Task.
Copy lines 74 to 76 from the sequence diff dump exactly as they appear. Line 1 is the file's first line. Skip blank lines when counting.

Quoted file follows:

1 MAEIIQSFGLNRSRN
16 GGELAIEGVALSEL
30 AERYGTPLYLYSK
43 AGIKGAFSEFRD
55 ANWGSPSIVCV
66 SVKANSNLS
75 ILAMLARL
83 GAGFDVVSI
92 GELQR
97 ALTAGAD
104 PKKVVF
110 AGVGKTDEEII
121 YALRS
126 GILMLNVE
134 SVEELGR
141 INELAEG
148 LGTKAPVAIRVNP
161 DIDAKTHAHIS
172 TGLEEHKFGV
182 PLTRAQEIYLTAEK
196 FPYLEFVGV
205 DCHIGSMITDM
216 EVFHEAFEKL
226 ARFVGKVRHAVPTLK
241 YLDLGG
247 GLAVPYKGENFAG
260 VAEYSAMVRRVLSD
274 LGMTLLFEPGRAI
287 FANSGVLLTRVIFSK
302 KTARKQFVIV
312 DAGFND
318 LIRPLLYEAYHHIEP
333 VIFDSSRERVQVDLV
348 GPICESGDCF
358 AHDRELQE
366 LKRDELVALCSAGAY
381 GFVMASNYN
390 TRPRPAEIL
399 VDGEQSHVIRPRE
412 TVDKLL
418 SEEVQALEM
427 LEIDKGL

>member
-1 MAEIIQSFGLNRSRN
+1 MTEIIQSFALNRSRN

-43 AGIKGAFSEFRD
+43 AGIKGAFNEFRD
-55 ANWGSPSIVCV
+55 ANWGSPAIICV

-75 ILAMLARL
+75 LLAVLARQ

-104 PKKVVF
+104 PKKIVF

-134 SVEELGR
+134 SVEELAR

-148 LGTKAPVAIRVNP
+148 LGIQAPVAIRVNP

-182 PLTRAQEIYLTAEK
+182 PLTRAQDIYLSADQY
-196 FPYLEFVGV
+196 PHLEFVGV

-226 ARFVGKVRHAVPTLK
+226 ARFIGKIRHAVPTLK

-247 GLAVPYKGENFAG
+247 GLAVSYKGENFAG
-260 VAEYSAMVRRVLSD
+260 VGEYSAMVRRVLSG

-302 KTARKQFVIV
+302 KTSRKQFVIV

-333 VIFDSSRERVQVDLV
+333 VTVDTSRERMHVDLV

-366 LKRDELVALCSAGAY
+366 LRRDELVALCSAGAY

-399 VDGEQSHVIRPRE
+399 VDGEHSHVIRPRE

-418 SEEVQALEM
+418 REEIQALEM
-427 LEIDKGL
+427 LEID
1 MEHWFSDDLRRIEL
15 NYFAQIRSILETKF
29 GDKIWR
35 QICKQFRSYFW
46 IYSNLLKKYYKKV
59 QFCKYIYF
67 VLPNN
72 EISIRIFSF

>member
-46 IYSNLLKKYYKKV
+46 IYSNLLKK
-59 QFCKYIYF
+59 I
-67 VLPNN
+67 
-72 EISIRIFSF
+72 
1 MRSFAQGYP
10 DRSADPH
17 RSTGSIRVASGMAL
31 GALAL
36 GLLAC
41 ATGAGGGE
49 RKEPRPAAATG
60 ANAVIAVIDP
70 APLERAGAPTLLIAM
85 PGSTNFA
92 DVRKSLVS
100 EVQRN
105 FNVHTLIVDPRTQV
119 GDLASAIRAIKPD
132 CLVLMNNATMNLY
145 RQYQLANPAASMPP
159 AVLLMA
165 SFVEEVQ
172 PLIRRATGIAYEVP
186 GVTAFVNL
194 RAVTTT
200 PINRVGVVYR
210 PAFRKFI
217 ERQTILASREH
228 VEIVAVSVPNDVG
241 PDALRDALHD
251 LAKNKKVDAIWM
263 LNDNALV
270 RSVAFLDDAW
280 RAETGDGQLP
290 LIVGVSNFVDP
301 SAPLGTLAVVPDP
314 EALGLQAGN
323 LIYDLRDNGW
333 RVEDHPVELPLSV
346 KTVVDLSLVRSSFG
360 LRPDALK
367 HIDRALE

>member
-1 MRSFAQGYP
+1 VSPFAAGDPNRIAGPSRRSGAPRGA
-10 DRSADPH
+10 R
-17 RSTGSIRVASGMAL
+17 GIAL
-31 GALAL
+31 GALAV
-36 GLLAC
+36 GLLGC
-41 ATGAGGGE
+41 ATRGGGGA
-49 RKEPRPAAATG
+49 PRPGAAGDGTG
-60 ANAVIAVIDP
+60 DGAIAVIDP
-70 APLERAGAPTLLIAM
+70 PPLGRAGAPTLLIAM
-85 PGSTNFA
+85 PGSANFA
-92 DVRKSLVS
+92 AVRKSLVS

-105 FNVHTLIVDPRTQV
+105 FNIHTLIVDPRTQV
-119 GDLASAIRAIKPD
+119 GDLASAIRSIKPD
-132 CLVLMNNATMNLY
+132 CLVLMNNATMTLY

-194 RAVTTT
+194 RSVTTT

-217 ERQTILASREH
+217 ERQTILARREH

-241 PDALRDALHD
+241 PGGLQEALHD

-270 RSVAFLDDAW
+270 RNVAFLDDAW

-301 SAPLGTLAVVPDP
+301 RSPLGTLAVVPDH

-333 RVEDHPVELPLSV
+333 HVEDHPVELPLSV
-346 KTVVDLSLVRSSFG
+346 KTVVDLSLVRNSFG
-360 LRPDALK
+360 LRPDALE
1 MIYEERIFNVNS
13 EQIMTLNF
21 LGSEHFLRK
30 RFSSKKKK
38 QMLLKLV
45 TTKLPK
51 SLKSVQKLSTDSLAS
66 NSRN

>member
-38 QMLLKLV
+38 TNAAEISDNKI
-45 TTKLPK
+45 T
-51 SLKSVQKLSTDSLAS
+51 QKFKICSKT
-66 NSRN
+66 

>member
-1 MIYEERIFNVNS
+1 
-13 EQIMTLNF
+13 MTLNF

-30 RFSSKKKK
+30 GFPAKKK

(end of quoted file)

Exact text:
-399 VDGEQSHVIRPRE
+399 VDGEHSHVIRPRE

-418 SEEVQALEM